Debunking the Defamers of Religion

Bible

When you read what this text requires practitioners of an ancient religion to do, you will be horrified. (Wikipedia Photo)

It has been disturbing of late to hear politicians and pundits maligning one of the world’s great religions, reasoning (if that’s the right word to describe the process) that the actions of fundamentalists reveal the nature of the religion as one that counsels brutality, slavery, murder and death. It is perhaps not surprising — given that these fundamentalists have been responsible for virtually every violent act of terrorism in the United States since 9/11/2001 — that they have drawn so much invective down upon their whole belief system. I resolved to put the matter to rest by doing what none of the commenters seem to have done; by reading closely what the unfamiliar scriptures actually have to say.

Sadly, I must report that instead of debunking the defamers, I found confirmation of what many of us thought were reprehensible slanders. Continue reading

Charades in Paris

sea level rise

“A rising sea today submerged the hall in which COP21 negotiators were debating what to do about sea level rise.” You think that’s fantasy? Take a look at what COP21 is actually, really doing.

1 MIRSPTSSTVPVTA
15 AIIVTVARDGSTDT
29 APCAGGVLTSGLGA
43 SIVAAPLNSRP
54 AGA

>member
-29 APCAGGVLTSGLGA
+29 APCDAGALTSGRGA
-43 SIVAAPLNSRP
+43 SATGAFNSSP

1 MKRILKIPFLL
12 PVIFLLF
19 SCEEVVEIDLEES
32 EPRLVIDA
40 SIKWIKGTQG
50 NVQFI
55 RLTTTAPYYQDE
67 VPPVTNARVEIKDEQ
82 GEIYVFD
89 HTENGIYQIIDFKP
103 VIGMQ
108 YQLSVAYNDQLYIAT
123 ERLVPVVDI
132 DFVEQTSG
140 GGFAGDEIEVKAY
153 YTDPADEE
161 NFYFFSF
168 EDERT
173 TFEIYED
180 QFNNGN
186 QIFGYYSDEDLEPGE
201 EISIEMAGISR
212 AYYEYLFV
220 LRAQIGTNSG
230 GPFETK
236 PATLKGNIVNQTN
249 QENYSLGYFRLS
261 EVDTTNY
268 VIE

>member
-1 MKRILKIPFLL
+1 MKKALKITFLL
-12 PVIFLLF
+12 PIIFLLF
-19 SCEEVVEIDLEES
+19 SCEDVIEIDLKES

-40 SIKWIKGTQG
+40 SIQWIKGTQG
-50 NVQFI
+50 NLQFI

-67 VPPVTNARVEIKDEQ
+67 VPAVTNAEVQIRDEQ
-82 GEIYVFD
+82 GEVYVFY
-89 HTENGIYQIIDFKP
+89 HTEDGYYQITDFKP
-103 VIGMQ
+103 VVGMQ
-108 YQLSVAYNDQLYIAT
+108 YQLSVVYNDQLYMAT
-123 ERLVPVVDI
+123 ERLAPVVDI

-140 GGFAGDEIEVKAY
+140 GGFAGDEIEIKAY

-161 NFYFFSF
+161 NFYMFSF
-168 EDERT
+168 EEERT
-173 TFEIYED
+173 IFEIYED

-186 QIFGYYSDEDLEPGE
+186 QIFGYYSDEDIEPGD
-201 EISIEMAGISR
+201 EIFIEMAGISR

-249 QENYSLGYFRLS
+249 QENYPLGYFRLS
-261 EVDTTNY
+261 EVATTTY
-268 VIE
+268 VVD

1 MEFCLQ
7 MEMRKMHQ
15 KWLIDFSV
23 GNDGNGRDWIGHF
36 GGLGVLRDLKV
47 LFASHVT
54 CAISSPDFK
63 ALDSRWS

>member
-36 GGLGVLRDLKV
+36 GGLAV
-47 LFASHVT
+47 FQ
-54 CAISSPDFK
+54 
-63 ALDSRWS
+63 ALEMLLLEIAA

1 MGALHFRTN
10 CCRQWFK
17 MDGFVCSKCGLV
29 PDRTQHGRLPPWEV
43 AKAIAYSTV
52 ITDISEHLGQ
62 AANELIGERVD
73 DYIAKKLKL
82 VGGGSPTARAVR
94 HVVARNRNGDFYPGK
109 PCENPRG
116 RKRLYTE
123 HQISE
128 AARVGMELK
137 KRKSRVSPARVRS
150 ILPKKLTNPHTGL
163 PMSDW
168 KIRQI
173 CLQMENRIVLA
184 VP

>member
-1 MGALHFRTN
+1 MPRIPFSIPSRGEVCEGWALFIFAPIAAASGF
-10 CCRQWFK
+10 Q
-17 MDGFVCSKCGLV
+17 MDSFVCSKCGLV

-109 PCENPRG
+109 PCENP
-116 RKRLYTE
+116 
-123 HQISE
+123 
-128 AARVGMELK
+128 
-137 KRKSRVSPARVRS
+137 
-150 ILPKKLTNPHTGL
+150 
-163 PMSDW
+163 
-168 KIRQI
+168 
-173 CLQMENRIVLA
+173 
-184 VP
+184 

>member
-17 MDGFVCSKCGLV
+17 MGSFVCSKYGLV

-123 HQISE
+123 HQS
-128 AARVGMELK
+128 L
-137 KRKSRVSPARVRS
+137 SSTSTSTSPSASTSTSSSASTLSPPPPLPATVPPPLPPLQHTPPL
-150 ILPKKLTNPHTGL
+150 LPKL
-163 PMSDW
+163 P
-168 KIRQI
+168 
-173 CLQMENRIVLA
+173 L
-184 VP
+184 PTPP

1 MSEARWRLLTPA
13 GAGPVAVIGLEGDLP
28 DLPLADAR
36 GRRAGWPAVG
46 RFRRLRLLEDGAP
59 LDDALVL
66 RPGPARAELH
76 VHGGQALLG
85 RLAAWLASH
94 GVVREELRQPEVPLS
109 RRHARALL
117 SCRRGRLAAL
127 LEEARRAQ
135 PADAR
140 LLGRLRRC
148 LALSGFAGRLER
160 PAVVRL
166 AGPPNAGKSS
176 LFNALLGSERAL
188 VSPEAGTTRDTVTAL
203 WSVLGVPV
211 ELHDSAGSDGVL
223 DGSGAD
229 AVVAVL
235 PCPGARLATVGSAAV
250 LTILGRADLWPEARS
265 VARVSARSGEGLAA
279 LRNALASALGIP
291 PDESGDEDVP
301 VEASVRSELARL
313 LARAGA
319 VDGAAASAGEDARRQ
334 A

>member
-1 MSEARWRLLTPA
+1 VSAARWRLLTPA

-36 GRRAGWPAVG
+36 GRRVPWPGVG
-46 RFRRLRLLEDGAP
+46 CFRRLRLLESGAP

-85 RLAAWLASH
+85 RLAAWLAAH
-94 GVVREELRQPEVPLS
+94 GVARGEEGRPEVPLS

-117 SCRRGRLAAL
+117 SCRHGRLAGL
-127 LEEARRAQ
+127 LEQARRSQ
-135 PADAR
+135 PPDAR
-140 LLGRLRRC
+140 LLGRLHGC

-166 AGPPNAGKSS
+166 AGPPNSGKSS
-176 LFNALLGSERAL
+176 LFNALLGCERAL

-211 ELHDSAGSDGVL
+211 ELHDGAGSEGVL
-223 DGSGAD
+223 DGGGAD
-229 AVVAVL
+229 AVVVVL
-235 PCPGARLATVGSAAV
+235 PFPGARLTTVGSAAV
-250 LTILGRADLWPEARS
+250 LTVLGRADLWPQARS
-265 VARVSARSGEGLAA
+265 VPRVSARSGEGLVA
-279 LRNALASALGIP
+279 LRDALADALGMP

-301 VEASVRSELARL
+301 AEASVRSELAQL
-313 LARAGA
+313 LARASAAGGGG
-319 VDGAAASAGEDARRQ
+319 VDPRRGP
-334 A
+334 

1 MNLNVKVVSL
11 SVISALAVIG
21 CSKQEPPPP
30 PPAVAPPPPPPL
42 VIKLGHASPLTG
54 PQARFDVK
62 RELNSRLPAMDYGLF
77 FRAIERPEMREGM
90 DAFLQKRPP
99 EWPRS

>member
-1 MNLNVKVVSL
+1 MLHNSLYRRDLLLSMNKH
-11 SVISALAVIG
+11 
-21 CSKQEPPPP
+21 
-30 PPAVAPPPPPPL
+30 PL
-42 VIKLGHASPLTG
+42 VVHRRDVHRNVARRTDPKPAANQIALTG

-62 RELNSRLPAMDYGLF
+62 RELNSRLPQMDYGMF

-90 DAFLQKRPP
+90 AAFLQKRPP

Charades: an absurd pretense intended to create a pleasant or respectable appearance. Paris: site of the 2015 conference of COP21 (or, if you insist: Conference of the Parties to the United Nations Framework Convention on Climate Change, 21st Session). Yes, it’s the 21st time the participants have gathered to congratulate themselves for finally getting serious about climate change, with the promise that this time they will not only be serious about it, they will actually do something about it.

Of course they haven’t been; and of course they won’t. The only principle to which they have been committed, leaders of the industrialized and developing nations alike, is the first principle of industrialized politics: always appear to be doing something, but never do anything.  To do something about climate change would negatively affect one or more of the Leaders’ industrial patrons on whom most of them depend to stay in office; but a Leader must always appear to be doing something about something lest the starving, choking, drowning peasants rise up and ruin the business plan. Continue reading

Beware the Tides of March

Blue Sky Flooding

US Highway 80, only access to Tybee Island, Georgia, underwater on October 27. It was the worst flood since a Category 2 hurricane in 1935. No rain, no wind, just an implacably rising sea.

When I first published Brace for Impact, six years ago, I did not give climate change its own chapter. I thought it was a slow-moving threat multiplier, that would exacerbate the effects of more immediate damage done by by polluters, industrial agriculture, peak oil and the like. Boy, has that changed. The onslaughts of drought, heat, savage storms and sea level rise have accelerated beyond the expectations of scientists just a few years ago, and as we come around the turn to the home stretch, climate change is neck and neck with the various other existential threats to the industrial age. The finish line, of course, being the place where we are all finished. Continue reading